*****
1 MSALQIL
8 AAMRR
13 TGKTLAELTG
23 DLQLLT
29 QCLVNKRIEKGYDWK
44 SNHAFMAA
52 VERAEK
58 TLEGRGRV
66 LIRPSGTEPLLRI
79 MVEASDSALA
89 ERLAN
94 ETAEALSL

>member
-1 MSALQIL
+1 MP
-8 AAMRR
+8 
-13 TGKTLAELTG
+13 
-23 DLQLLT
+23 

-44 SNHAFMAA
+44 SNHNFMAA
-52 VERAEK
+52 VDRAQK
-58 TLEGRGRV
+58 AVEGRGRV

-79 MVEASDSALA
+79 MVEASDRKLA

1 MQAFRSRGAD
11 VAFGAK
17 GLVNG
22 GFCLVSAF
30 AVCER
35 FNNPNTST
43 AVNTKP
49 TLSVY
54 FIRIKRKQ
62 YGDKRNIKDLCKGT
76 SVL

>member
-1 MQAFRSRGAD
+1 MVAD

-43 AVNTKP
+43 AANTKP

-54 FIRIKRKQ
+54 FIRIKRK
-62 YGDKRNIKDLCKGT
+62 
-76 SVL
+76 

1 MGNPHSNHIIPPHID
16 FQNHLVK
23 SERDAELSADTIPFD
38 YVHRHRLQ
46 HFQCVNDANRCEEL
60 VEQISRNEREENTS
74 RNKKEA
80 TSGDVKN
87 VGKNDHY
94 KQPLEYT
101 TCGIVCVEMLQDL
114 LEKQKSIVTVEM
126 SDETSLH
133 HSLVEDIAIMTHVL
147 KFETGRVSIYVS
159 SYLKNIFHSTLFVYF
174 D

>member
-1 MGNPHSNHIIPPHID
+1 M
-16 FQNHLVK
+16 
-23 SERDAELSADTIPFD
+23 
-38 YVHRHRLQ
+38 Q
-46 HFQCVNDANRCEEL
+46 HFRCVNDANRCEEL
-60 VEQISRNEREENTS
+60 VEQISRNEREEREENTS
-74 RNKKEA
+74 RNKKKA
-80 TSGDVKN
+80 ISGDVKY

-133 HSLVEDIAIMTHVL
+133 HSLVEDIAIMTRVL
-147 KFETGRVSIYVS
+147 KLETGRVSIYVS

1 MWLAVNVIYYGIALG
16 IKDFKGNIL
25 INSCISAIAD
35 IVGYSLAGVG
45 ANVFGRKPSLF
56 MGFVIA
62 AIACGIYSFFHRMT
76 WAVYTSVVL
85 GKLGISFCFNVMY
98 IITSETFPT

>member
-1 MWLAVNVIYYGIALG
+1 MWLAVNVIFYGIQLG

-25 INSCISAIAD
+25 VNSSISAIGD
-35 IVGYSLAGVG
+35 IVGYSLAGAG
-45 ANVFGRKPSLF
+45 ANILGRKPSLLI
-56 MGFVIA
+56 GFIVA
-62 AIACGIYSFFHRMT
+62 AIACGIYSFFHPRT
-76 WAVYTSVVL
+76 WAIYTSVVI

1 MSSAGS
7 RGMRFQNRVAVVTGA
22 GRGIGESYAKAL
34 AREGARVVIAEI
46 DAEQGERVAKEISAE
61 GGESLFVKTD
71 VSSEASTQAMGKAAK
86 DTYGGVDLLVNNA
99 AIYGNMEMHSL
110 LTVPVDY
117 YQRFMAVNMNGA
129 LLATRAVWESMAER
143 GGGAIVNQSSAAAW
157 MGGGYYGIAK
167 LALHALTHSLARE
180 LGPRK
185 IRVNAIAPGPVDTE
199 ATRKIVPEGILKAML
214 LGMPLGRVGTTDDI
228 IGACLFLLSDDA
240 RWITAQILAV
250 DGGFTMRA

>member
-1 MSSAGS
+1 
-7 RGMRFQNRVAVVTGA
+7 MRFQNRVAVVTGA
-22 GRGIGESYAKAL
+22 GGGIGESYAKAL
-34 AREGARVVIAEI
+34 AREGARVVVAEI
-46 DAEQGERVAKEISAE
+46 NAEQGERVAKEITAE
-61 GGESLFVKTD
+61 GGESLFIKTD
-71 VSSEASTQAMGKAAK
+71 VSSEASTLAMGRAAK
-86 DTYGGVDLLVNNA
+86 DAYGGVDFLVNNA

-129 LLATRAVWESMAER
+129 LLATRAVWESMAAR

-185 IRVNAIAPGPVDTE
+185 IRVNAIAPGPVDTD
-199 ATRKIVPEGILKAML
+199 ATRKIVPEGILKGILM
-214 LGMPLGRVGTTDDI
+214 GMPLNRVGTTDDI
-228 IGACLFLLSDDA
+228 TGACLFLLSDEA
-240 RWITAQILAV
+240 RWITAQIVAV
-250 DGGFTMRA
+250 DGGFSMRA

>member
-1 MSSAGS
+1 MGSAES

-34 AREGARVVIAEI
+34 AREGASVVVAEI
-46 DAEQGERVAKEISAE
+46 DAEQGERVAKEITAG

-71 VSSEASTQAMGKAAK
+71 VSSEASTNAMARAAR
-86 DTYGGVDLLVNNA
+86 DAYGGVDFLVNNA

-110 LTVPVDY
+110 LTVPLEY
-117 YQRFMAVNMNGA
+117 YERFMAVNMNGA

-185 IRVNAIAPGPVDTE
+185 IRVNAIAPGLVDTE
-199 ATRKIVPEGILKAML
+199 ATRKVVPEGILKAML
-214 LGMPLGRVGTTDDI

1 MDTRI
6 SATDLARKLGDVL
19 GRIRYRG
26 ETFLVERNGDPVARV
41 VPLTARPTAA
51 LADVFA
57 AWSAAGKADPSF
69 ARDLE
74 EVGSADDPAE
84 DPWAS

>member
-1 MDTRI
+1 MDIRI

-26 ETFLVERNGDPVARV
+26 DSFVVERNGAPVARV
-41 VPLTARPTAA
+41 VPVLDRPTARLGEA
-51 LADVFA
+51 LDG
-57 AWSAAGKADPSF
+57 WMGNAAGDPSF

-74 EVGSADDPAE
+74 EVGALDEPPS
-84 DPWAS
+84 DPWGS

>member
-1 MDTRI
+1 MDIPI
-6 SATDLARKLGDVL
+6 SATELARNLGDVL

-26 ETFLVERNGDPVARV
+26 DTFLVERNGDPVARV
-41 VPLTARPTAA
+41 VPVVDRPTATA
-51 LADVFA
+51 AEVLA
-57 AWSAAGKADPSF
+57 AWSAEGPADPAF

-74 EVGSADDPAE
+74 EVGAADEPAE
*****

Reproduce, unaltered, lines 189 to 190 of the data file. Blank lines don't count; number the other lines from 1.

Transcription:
6 SATDLARKLGDVL
19 GRIRYRG